A Maryland resident who recently returned to the country on a flight from Nigeria has tested positive for monkeypox, the Centers for Disease Control and Prevention reports. Announced Wednesday. It is the second confirmed case of the rare disease in the United States since an outbreak infected 43 people in 2003.
The infected person is experiencing mild symptoms. They are not hospitalized but remain isolated in Maryland, the Maryland Department of Health said in a press release. The CDC said laboratory tests confirmed the case is the same strain of the virus that has resurfaced in Nigeria since 2017. The Nigerian strain is generally less severe, the state health department said.
“Public health authorities have identified and continue to follow up on those who may have been in contact with the diagnosed individual,” Maryland Department of Health Under Secretary for Public Health Dr. Jinlene Chan said in a statement. statement. “Our response in close coordination with CDC officials demonstrates the importance of maintaining a strong public health infrastructure.”
While the disease can spread through respiratory droplets, the CDC said the risk is low since passengers on the flight with the infected person were required to wear masks. The state health department said no special precautions are recommended for the general public.
Monkeypox, which belongs to the same family of viruses as smallpox, is a very rare but life-threatening viral infection that begins with flu-like symptoms and progresses to a rash on the body, according to the CDC. . The illness usually lasts two to four weeks. It is also transmitted by direct contact with body fluids or skin lesions, or by contaminated materials such as sheets. Those without symptoms are not capable of transmitting the virus.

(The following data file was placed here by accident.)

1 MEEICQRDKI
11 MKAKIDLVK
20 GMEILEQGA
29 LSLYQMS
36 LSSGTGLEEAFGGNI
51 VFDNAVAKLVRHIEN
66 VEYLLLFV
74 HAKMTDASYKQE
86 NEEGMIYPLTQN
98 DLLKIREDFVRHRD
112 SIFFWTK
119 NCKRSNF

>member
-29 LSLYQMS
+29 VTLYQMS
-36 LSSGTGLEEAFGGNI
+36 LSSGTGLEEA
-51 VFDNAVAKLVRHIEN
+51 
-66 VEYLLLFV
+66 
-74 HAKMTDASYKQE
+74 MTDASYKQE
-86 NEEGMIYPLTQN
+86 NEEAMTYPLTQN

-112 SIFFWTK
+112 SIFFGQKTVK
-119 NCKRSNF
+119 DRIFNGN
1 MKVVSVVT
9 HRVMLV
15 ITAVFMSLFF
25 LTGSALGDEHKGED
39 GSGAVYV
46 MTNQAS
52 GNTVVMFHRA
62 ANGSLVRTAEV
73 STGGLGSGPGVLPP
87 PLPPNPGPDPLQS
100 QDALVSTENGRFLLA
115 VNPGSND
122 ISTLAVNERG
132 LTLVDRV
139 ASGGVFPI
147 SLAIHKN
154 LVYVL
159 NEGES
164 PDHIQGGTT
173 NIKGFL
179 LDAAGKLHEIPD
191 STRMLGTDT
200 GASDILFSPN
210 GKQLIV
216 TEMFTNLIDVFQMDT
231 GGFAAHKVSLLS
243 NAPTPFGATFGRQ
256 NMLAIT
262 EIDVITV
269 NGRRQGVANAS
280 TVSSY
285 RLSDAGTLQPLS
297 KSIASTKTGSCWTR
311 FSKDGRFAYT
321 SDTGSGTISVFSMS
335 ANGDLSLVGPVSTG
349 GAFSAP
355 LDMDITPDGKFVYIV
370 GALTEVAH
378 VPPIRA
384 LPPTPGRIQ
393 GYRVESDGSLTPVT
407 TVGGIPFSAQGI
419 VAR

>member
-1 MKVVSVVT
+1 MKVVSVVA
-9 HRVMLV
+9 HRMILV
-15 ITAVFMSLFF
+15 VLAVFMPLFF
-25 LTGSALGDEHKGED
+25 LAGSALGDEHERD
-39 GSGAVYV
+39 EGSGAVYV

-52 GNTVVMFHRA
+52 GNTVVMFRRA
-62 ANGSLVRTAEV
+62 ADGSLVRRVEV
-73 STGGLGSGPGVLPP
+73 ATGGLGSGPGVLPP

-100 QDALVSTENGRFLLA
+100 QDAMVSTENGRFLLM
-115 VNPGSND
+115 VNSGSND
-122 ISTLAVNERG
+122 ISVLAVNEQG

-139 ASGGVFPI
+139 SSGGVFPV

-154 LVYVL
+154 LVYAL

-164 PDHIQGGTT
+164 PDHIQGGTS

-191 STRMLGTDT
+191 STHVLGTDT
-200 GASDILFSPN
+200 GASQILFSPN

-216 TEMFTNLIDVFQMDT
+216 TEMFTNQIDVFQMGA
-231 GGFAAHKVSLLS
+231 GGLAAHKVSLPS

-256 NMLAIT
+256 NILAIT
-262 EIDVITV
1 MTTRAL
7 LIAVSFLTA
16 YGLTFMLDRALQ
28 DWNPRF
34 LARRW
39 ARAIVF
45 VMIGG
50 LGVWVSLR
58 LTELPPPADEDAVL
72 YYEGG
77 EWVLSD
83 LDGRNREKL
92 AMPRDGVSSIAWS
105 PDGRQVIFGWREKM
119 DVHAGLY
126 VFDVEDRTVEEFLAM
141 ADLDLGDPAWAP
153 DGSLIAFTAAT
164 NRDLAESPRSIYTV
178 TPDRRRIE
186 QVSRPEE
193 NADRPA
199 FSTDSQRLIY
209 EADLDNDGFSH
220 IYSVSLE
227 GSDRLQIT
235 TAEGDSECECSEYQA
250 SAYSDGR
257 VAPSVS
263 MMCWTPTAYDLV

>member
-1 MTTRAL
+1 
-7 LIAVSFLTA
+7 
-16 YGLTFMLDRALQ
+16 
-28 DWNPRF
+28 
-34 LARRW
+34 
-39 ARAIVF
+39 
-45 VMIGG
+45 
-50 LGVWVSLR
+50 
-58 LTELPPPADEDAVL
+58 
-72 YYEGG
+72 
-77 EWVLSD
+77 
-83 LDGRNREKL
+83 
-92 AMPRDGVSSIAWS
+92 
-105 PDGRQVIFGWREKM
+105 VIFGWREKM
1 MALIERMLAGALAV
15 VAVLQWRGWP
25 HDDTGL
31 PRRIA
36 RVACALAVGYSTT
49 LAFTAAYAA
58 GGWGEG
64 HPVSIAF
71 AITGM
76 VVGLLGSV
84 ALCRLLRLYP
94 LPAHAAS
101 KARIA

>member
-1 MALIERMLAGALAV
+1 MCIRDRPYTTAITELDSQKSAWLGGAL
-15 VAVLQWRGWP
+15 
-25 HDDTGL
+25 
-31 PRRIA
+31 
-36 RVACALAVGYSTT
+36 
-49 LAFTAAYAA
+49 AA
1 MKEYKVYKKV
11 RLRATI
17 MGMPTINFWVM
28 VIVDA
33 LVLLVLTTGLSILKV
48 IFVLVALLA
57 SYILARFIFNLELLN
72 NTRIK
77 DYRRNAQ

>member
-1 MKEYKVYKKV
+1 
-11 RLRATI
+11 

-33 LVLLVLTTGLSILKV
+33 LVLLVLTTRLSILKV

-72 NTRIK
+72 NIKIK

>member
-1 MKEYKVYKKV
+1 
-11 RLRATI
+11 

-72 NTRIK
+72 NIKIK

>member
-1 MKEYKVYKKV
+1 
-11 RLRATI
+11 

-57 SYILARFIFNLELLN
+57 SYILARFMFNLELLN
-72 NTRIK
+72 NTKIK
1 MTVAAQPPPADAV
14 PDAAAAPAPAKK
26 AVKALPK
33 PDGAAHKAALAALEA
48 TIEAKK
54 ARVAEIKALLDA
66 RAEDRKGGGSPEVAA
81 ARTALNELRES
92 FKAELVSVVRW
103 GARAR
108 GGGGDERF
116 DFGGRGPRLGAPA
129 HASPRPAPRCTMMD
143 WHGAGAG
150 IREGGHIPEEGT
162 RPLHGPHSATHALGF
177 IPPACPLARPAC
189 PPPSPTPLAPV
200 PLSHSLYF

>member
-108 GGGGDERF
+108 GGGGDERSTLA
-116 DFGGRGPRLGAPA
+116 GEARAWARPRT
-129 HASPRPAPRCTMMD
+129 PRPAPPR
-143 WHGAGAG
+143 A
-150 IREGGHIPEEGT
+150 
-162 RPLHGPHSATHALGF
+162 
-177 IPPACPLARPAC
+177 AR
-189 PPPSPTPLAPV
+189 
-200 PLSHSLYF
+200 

CDC urges US health care providers to be vigilant for poxvirus-like injuries in people, especially among travelers returning from West or Central Africa. The CDC said doctors should report suspected cases of monkeypox immediately to the appropriate health authorities.
Prior to this case, human monkeypox infections had only been documented on six separate occasions outside of Africa, according to the CDC.
In July, a resident of Dallas, Texas, who had just returned from Nigeriaof monkeypox in the first confirmed case in the country since an outbreak nearly 20 years ago. More than 200 people who were in possible contact with the infected person were asked to monitor their health for 21 days after diagnosis. After the monitoring period ended, no additional cases were identified, the CDC said.
In 2003, 47 peopleafter imported African rodents infected prairie dogs with monkeypox, which subsequently infected humans, the CDC said. It was the first time humans had been infected outside of Africa. The outbreak prompted government officials to search for infected prairie dogs in 15 states. As a result, the importation of African rodents into the US was prohibited.